Island RecordsAnn Arbor native and “Party Hard” rock star Andrew WK (Wilkes-Krier) has had, to put it mildly, an eclectic career.
His life in music began at age 4, when he started studying classical piano; and throughout his teens, he was part of several bands. Eventually, after WK moved to New York, his party-anthem hit "Party Hard" brought him national attention back in 2001.
Since then, he has since stayed famous by way of: motivational speaking (at NYU and Yale, among other places); an appearance at a My Little Pony conference; an apparent appointment as a U.S. cultural ambassador to the Middle East (which the U.S. Department of State revoked just before WK was scheduled to fly to Bahrain); being named spokesman for Fresh + Sexy Wipes; being co-owner of New York’s Santos Party House in New York City; and belting Ramones songs with Marky Ramone’s Blitzkrieg at Santos and, soon, on a world tour.
Before that happens, though, WK will play a secret late-night show in Southeast Michigan on May 25, following his performance at Howell’s Bledfest music festival. The money raised by WK's midnight show will support Ann Arbor’s Community High School. WK attended CHS from 1993-97.
Details about the location and time of the secret house party will be released via Twitter following WK’s set at Bledfest.
Brandi Truesdell | ContributorOne of the most exciting aspects of medicine is watching the development of new technologies which continuously come along and change the way we practice medicine. One of the emerging technologies in both human and animal medicine right now is therapeutic laser treatment. Therapy laser treatments use a high powered laser to direct electromagnetic energy into cells in a non-invasive way. This helps promote healing, reduces inflammation and reduces pain without drugs and with quick results. There are many disease that can benefit from therapy laser. Almost any painful or inflammatory condition can be treated to some degree. Some of the common condition we treat in our veterinary patients are wounds, infections, hot spots, lick granulomas, cystitis, disc disease, joint disease, arthritis, hip dysplasia, sinusitis, periodontal disease, gingivitis, and surgical incisions.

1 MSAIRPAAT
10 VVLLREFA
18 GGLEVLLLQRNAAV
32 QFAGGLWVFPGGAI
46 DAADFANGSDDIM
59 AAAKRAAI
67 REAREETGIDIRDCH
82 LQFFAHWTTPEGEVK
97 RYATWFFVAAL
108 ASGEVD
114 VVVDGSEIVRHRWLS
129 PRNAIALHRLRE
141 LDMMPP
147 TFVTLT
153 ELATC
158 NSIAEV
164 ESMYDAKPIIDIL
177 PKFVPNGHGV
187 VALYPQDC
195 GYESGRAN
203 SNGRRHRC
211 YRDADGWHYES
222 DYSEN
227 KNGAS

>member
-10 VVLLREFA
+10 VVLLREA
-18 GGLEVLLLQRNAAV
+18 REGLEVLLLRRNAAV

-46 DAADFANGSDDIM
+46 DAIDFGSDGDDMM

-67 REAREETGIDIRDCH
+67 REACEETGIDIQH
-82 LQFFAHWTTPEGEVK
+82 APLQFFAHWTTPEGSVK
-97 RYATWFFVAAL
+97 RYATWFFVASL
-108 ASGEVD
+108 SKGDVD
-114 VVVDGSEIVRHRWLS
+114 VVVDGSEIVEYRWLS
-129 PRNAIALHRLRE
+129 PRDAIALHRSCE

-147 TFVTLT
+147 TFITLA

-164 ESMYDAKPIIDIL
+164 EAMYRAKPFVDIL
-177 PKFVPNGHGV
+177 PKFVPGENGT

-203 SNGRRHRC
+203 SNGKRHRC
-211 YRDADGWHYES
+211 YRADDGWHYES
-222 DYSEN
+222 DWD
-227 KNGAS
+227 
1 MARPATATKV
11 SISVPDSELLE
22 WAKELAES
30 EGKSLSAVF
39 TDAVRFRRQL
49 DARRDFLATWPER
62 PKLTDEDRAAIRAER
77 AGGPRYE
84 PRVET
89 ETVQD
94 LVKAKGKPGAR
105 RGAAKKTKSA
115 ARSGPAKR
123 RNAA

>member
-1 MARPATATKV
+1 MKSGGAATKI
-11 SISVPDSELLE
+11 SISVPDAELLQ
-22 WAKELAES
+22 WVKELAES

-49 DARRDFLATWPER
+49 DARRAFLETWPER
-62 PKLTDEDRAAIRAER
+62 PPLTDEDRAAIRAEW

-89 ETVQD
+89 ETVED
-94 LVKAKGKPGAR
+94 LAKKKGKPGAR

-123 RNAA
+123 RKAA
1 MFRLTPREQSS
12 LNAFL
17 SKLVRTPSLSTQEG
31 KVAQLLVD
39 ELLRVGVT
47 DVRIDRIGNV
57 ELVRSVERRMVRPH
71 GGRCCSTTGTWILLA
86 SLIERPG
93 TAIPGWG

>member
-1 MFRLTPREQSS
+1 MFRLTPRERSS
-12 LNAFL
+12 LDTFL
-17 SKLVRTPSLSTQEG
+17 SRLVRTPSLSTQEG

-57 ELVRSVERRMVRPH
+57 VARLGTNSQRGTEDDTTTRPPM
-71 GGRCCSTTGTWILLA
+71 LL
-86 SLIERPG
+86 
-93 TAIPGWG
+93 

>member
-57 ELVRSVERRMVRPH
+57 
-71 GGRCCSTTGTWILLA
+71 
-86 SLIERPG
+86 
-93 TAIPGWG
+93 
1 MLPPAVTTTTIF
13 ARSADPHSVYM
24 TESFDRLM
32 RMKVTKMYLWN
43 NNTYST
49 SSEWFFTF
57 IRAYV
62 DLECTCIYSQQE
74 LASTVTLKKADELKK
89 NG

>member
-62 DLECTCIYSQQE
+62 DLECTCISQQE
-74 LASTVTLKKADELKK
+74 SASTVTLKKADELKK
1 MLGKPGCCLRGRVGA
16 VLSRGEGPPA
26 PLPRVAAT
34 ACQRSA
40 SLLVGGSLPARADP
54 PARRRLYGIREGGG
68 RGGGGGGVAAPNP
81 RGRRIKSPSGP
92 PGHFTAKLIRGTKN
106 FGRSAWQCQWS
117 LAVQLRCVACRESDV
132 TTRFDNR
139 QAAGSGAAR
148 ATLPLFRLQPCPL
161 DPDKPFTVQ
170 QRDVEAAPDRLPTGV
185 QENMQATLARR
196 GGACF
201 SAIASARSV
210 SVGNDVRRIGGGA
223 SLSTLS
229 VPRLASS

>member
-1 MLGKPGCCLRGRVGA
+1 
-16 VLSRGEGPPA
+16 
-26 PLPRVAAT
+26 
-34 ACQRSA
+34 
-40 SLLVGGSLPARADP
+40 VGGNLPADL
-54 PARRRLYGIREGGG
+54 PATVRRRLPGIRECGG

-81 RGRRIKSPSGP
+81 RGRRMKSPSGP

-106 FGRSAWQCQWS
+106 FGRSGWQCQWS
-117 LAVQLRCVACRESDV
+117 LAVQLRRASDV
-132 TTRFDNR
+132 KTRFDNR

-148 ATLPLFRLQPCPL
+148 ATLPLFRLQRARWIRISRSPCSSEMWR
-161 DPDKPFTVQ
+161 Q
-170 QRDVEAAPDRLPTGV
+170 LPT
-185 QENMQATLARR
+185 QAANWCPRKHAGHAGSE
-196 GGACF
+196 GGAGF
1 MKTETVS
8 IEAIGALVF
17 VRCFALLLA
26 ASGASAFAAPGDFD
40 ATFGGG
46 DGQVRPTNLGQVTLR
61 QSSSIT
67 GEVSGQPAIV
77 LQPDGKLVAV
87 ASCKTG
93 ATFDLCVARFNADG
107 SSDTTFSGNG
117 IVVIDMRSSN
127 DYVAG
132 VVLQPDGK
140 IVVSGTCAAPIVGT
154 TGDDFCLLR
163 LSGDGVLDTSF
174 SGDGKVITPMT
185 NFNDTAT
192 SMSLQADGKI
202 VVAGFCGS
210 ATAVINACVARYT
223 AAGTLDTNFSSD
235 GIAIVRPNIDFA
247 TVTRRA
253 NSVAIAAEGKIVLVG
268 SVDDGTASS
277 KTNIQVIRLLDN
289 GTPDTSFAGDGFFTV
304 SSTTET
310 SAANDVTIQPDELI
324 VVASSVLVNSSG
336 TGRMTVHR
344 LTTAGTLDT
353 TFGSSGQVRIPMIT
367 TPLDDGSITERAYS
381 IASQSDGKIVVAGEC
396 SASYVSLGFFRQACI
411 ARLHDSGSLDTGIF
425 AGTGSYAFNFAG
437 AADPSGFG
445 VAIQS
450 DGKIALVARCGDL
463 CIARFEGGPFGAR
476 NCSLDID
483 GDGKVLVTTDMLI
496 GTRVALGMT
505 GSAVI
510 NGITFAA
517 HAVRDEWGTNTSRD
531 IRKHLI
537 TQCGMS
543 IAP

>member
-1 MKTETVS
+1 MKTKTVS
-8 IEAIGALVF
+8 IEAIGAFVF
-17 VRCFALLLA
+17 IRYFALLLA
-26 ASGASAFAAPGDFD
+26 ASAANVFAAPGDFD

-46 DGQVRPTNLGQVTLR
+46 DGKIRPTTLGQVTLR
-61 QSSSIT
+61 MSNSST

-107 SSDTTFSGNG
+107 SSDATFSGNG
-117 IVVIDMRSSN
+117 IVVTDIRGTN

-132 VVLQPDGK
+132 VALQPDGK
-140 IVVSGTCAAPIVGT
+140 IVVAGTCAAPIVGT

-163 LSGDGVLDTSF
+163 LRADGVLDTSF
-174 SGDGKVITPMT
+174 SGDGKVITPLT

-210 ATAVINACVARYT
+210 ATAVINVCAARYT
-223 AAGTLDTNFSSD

This spring has been ridiculous. However, you can enjoy the good days in style with the help of the Micro Brew-Haha dinner at Paesano restaurant on the patio.
Ann Arbor Police said laptops and other items were stolen in two separate home invasions, the first of which occurred sometime Friday.
Ann Arbor police said the man reported missing Thursday was located in Kentucky Sunday.
A crash was slowing traffic on M-14 on the north side of Ann Arbor Monday morning.
Restoring America’s Common Good sounds like a great idea, doesn’t it?
This week, I am inviting you to discuss the conclusions of best-selling author Jim Wallis in his new book: On God’s Side: What Religion Forgets and Politics Hasn’t Learned about Serving the Common Good. Also this week, ReadTheSpirit Editor David Crumm interviews Jim Wallis about the first half of his new book in which Wallis describes his spiritual inspiration. In OurValues, we’re looking at the second half of the Wallis book, called Practices for the Common Good, in which he outlines nuts-and-bolts ideas for reaching this goal.
HERE is the problem Wallis sees: “We’ve lost our civility, the ability to have public discussion that isn’t harsh or dismissive.” What we need, he argues, is a commitment to an ancient idea: the Common Good. It is “the best way to find common ground with other people — even with those who don’t agree with us or share our faith commitments.”
Wallis is a public theologian and overall editor of Sojourners magazine. The title of his new book comes from Lincoln’s famous remark, “My concern is not whether God is on our side; my greatest concern is to be on God’s side.”
I hope you’ll add a comment today on our first question this week: Can we still find common ground so that we can begin to talk? Consider these responses.
Flickr photo by Hunter DesportesDog bite: those words have an emotional resonance, don't they?
If you've ever been bitten by a dog, you don't forget it. It usually happens so fast that it leaves you stunned.
May 19-25, 2013 is National Dog Bite Prevention Week, so it seems fitting to kick off this week with the topic.
The following statistics speak to me clearly:
Dog bites are highly preventable, and it comes down to humans (both kids and adults) understanding what facilitates them and how to best deal with a dog who bites.
These incidents happen in all sorts of scenarios.